Winner of the 2005 Alberta Prize
Laura Sims’s work engages the lyric critically on its own ground. This is especially true in the fascinating “Bank” series, where the poet subtly tags the lyric’s chronic preoccupations with the tracking devices of financial institutions, so that we get, “the blue of withdrawal,” or “A peacock/ . . . /refuting/what rifles report from her far-flung states.” In these poems we move immediately beyond innocence. Sims gives us a sly, fast-paced, strangely resonant form of minimalism.
Brilliantly spare, Laura Sims’s poems take huge leaps—always oblique, and always uncannily precise. Arranged in separate books that illuminate their subtle themes, these poems don’t speak about things as much as they speak the things themselves: the complex situations of human society become distilled into vivid instants—sometimes alarming, often gorgeous, and always rendered in a language refreshed by her frank intelligence. This book is a jewel, compressed and sparkling.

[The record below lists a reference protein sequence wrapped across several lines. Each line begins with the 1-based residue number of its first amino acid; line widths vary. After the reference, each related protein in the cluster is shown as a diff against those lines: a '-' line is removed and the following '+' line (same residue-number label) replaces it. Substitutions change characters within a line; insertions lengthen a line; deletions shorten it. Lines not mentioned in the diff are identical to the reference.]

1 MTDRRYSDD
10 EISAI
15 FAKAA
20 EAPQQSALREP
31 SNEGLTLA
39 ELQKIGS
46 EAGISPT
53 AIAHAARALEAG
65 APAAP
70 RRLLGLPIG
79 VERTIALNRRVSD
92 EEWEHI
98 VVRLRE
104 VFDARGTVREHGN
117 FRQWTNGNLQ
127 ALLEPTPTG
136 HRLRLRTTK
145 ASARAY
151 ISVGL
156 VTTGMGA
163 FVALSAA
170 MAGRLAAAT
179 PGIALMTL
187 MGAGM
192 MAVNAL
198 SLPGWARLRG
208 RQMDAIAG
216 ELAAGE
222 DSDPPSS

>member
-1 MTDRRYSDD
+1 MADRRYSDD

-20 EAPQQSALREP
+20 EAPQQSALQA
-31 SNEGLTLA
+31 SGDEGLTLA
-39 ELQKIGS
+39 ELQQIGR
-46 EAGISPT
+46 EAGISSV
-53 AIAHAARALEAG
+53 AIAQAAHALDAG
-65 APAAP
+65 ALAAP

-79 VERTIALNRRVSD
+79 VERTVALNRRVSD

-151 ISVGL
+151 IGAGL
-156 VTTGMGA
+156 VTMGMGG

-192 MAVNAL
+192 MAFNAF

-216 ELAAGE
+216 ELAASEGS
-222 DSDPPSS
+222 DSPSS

Upon the terrible isolation of words, the poet builds a progression of critical songs for a critical time. The restraint is active, and the spaces, the silences, are freighted. Laura Sims’s tooled precision proposes a choice between friendship and drowning or between harmony and delusion. The poems shine on the cracks in the perfected appointments of armchair authorities. Time, in its bounty of tired truths and consequences, reminds us, “It can never be long, long ago.” Practice, Restraint is a keen and coolly discerning debut collection.
—C. D. Wright